And, I’ve been noticing how it is only when I tend to what’s close in first that I can be with the complexities, the nuances, the not so far-right or far-left, the both-ness, the absolute desire to not turn away from the humanity of anyone, any place, any kind of hurt that presents itself as real. It is only when I stay connected to my own moral compass, even when it is not so straightforward or clear-cut, that I can witness others more clearly, without my own gunk creating residue on the clarity needed to see the truth. This practicing and learning has changed me.
For more than 20 years, since that protest, I have been in the practice of tending to my own self so I can keep showing up and bearing witness to others. I’ve been in the practice of not letting depression keep me from remembering the innate interconnectedness I hold with other human beings, including those I differ from. I’ve been in the practice of holding both my own internal experiences and that of others, sometimes in one palm. I’ve been in the practice of differentiating between being wrong and being bad, between being right and being above, between being confused and being unable to act. I’ve been in the practice of letting my own experiences with the depths allow me to more fully see the depths others are moving through. I’ve been in the practice of allowing depression to be more than just something hard I move through, but to morph into a thread that attaches me to the aliveness I also seek for everyone else, the values I hold that tell me such. And I’ve been in the practice of radical forgiveness, of myself and others, when I forget all of this.
I suppose the point of today’s letter, one I am writing at 6:45 this morning after coming to the page without a plan, is to reflect on how the visions we hold for ourselves and the world can overlap, shape, nurture, and guide one another. The things we move through internally can alter how we choose to show up externally. The choice to move away from individualism and into a collective ethic of care, even when we don’t always know how to show up in that place, can shift how we think about ourselves personally. The remembrance of our inherent connection to one another can tend to not only our individual aches, but also to our desire to soothe and support the collective ache. We are woven. Connected. Part of each other’s worlds. How might that ease our own pain? And how might the easing of our own pain contribute to our willingness to see the pain of others? These are questions I’ve been feeling and meditating on, questions that have helped me stay tethered to my own heart and values in a time it feels most necessary to.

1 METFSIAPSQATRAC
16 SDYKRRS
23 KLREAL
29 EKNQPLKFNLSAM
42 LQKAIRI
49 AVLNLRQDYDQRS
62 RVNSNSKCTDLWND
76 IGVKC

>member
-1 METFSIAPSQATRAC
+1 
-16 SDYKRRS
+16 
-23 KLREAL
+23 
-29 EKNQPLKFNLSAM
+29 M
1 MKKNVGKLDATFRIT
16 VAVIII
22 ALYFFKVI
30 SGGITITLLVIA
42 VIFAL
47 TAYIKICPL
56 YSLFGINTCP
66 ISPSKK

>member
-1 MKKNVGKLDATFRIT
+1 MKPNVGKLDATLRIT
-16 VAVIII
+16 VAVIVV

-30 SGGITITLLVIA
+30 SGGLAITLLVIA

May we feel what we feel so we can also witness what others feel.
May we remember our own pain matters alongside that of others.
May we let ourselves be cared for as a way of embodying what it means to care.
May we notice the places we get stuck in our own individual worlds.
May we let our witnessing of the world remind us of what matters most to us.
May we stay in the questions and unknowns as long as we need to.
May we allow our personal experiences to be woven with that of our neighbors.
May we notice the ways we’re straying from our own moral compass.
May we stray back toward ourselves, again and again.
Thank you, as always, for being here.
△ Yesterday’s heart salve —
With so much care,